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On a Ubuntu 12.04 machine, whenever I plot something I get an error like:

/usr/lib/pymodules/python2.7/matplotlib/ UserWarning: findfont: Could not match :family=Bitstream Vera Sans:style=normal:variant=normal:weight=medium:stretch=normal:size=x-large. Returning /usr/share/matplotlib/mpl-data/fonts/ttf/cmb10.ttf

which I cannot find a solution to online. The following code reproduces the error

import pylab as plt
plt.title("This should be monospaced")

and also the matplotlib self test gives this error:

python -c "import matplotlib as m ; m.test(verbosity=1)"

In ~/.matplotlib/matplotlibrc I have:         : monospace          : normal
font.variant        : normal
font.weight         : medium
font.stretch        : normal
font.size           : 10.0
font.serif          : Palatino, Bitstream Vera Serif, New Century Schoolbook, Century Schoolbook L, Utopia, ITC Bookman, Bookman, Nimbus Roman No9 L, Times New Roman, Times, Charter, serif
font.sans-serif     : Helvetica, Bitstream Vera Sans, sans-serif
font.monospace      : Monaco, Ubuntu Mono Regular, Bitstream Vera Sans Mono, Andale Mono, Nimbus Mono L, Fixed, Terminal, monospace

Some things that do not solve the problem for me:

  1. Delete files in ~/.matplotlib/ (i.e. matplotlibrc, fontList.cache, tex.cache/)
  2. Change the property in ~/.matplotlib/matplotlibrc
  3. Re-install matplotlib after an apt-get purge

The versions I use are:

  • matplotlib 1.1.1~rc1+git20120423-0ubuntu1
  • Python 2.7.3
  • IPython 0.12.1
  • Ubuntu 12.04
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After some fiddling around with font packages, the solution for me was installing the following packages:

libsys-cpu-perl pcf2bdf tex-gyre ttf-bitstream-vera tv-fonts xfonts-traditional

I'm not sure why this helps, so perhaps somebody can add some background as to why this helps. Hopefully this helps someone else.

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+1, same problem on ubuntu 12.10 (with mpl in a virtualenv). solved with your answer. thanks. – bmu Oct 18 '12 at 14:15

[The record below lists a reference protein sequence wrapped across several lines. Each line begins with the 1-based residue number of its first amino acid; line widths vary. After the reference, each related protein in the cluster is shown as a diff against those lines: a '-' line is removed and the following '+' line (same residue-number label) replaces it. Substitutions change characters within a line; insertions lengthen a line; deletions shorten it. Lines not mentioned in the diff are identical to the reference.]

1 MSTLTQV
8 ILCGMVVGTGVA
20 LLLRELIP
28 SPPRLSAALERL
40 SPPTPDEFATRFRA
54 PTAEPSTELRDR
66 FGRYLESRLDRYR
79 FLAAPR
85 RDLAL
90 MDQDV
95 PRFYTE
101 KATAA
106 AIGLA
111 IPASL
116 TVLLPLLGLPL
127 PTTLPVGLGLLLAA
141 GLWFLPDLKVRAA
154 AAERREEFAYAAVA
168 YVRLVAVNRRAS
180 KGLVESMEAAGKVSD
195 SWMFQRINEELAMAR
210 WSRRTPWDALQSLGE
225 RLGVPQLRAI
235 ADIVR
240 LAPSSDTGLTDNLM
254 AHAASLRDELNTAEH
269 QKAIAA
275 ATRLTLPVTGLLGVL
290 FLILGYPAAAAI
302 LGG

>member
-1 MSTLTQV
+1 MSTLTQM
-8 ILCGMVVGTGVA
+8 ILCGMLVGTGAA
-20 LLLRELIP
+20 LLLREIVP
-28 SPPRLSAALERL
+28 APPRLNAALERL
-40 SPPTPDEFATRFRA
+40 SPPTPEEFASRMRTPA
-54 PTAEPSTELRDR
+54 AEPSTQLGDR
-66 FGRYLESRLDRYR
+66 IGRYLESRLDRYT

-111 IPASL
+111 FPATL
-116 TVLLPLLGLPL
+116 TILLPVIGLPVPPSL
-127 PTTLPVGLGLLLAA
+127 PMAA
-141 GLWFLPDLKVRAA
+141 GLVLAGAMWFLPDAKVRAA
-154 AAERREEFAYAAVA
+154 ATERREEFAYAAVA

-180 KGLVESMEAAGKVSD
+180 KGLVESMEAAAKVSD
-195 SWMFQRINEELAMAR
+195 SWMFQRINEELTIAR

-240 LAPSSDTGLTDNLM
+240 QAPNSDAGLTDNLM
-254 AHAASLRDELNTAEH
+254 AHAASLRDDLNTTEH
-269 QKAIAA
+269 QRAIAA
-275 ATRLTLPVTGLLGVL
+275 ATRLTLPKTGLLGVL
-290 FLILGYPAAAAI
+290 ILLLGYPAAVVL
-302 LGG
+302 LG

It couldn't find the font. When you installed ttf-bitstream-vera, you installed the font that it wasn't finding. – Timtro Jul 2 '13 at 14:27
@Timtro but then why does changing not work? Or does it always try to resolve all font families when starting? – Tim Aug 20 '13 at 10:16
@Tim - Good question. The answer was perfectly clear to me six weeks ago when I replied, but I can't see why at the moment. – Timtro Aug 21 '13 at 14:50

matplotlib always uses its own set of fonts, independently of other fonts installed on the system. On Ubuntu 12.04 LTS, these fonts are located in /usr/share/matplotlib/mpl-data/fonts/.

When calling a font in your code which is not available in this directory, matplotlib will first try to fall back to Bitstream Vera Sans. However, neither that font is available in .../mpl-data/fonts/ on Ubuntu 12.04 LTS installations. Finally, matplotlib falls back to the cmb10.ttf font, which is available.

Installing system font packages as suggested above will not remedy this warning.

One can, however, add rcParams['mathtext.fontset'] = 'cm' to the code to avoid the multiple fallbacks and warnings.

Alternatively, specify a font which is present in /usr/share/matplotlib/mpl-data/fonts/.

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Is there a way to add fonts to matplotlib? I tried soft-linking my ttf fonts to /usr/share/matplotlib/mpl-data/fonts/ttf/ with no success. – PhilMacKay Oct 15 '14 at 14:19

For me on OSX, my Python installation was in my home directory due to admin restrictions which caused font location confusion. I was able to get Helvetica working following these steps:

  1. Download and install Fondu to convert Mac-Helvetica to ttf-Helvetica. With homebrew, this can be done with: brew install fondu.

  2. Find Helvetica on your system. For me, it was /System/Library/Fonts/Helvetica.dfont

  3. Find where matplotlib stores its data. Use python import matplotlib; matplotlib.matplotlib_fname() to print the directory.

  4. Put the .ttf in: your_matplotlib_dir/matplotlib/mpl-data/fonts/ttf then sudo fondu -show /System/Library/Fonts/Helvetica.dfont

  5. Edit your .matplotlibrc file. Copy the original .matplotlibrc file into a personal directory so it doesn’t get over written when updating matplotlib. $ cp your_matplotlib_dir/matplotlib/mpl-data/matplotlibrc ~/.matplotlib/matplotlibrc

  6. Find the line: #font.sans-serif : Bitstream Vera Sans, Lucida Grande, Verdana, Geneva, Lucid, Arial, Helvetica, Avant Garde, sans-serif then uncomment and move Helvetica to the front. font.sans-serif : Helvetica, Bitstream Vera Sans, Lucida Grande, Verdana, Geneva, Lucid, Arial, Helvetica, Avant Garde, sans-serif

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Please quote the essential parts of the answer from the reference link(s), as the answer can become invalid if the linked page(s) change. – DavidPostill Jan 21 at 22:25

Probably it isn't loading your matplotlibrc config file. Make sure it is in the right place. The documentation lists several locations that are searched. Try putting it in one of the locations described:

  • the current working directory of the python process
  • at ~/.config/matplotlib/matplotlibrc

The latter actually did not work for me with debian 7, but neither does ~/.matplotlib/matplotlibrc.

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